The Autism Society is constantly striving to bring the best services and support to all those affected by autism. In pursuit of that effort, The Autism Society has recently received a grant from the Taproot Foundation to allow us to complete a review of our branding and marketing efforts to best inform all impacted by autism and others on the work we do each and every day. We have also additionally been accepted as a “pro bono” client by Moxie, a national advertising & marketing firm. We believe it is now time to let the entire nation know of our work, and why & what our national network of 100 amazing affiliates do each and every day to help individuals with an autism diagnosis maximize their quality of life.
The other day, we met with the experts helping us on this effort to begin the discussion of how we can let people know what we do and why we do our work each day. Until now, we have been quiet in our marketing and promotion but after we completed our recent strategic plan, we concluded that our work is not only valuable and important to all impacted by autism, but it is needed. We also know that when parents learn that their son or daughter has been diagnosed with autism, that the agency they turn to first will likely be the agency they have a lasting relationship with throughout their life. We want to have parents call us first! We know that when an autistic individual or his or her family interacts with one of our affiliates, success occurs throughout their life. We know that we will be there for that person and family for as long as needed. We know we need to promote options, because each person we help can’t rely upon just one or a select few of our supports and services for their successful journey in achieving the highest quality of life possible.
We also know that if we are going to really improve the quality of life of all impacted by autism, then we must let those not impacted know about our work and why it is so important. Autism is very difficult to describe to people, and sometimes if we are honest with each other, the autism community complicates the message regarding what is needed. Some argue for a cure and cause; we argue for services and support. Some promote support for one age group; we want to help all impacted no matter what age. Some seek to create battles within the autism community by attacking those who disagree with their views. We don’t, we want solutions. But we also know that we aren’t doing the required job to explain what autism is to those who aren’t impacted by it.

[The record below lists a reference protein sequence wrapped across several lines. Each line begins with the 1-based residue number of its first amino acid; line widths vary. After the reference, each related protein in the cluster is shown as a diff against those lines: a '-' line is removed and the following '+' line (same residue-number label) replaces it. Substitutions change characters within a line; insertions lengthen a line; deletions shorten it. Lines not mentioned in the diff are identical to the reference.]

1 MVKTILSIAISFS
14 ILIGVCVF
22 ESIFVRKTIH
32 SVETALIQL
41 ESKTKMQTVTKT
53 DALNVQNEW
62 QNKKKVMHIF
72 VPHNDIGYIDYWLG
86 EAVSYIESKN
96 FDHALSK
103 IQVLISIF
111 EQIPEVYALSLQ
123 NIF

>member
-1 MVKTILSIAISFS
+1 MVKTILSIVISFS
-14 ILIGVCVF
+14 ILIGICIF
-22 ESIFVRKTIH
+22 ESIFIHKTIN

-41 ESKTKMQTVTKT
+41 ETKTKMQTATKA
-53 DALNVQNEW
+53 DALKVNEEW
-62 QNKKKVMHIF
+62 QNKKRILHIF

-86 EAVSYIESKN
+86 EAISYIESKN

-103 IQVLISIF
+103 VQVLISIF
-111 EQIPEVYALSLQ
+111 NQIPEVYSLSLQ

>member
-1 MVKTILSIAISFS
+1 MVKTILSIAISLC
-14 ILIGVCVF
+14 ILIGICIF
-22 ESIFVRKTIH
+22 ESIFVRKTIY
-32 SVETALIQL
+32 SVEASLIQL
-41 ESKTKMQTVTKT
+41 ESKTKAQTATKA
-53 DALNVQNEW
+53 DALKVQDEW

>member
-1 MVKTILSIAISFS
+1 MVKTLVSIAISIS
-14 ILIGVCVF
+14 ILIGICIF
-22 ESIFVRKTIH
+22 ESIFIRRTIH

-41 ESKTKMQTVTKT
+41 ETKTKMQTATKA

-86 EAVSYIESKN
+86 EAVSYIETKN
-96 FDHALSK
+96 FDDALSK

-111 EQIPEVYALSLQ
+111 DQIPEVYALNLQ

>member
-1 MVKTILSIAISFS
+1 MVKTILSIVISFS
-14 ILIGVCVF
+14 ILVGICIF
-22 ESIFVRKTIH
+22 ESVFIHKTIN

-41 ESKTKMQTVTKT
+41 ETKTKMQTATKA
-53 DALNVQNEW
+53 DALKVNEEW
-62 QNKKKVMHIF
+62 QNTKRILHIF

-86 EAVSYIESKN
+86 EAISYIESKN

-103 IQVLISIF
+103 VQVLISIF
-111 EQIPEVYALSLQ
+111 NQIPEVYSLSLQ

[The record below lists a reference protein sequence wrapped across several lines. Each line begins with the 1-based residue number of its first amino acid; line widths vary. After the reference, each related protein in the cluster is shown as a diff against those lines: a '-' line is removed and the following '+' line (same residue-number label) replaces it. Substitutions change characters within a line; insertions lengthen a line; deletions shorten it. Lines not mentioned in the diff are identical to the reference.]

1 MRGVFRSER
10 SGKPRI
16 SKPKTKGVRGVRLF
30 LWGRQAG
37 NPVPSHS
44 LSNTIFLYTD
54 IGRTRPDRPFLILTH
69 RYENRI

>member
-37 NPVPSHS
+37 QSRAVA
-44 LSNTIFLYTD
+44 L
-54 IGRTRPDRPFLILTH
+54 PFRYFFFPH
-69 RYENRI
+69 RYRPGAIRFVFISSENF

For example, we, like others in the autism community, describe the characteristics of autism and how we help people advance their well-being. That is important, but I believe we also need to define that when a person has an autism diagnosis, he or she is more likely to be unemployed, denied viable housing options, unnecessarily discriminated throughout his/her educational schooling, and live a life with an income below the poverty level. A person with autism is more often bullied than others and denied many opportunities that most people take for granted.
I mention this all because as part of our examination of branding and marketing, we are also wanting to demonstrate that autism is also a civil-rights and human-rights issue. We want to better partner with the national agencies that address poverty prevention, employment, and much more. Until we create a nation that regularly wants to employ a person with autism, assure for a quality education for each person with autism, and eliminates the far too many unnecessary obstacles placed in the way of success for a person with autism, we really won’t be as successful as we must. We need to get all in our nation to embrace the belief that each person with autism is valued, respected and held to the highest level of dignity and must be provided every opportunity for the highest quality of life each and every day. We are now beginning that journey to make that happen.
Source: The Autism Society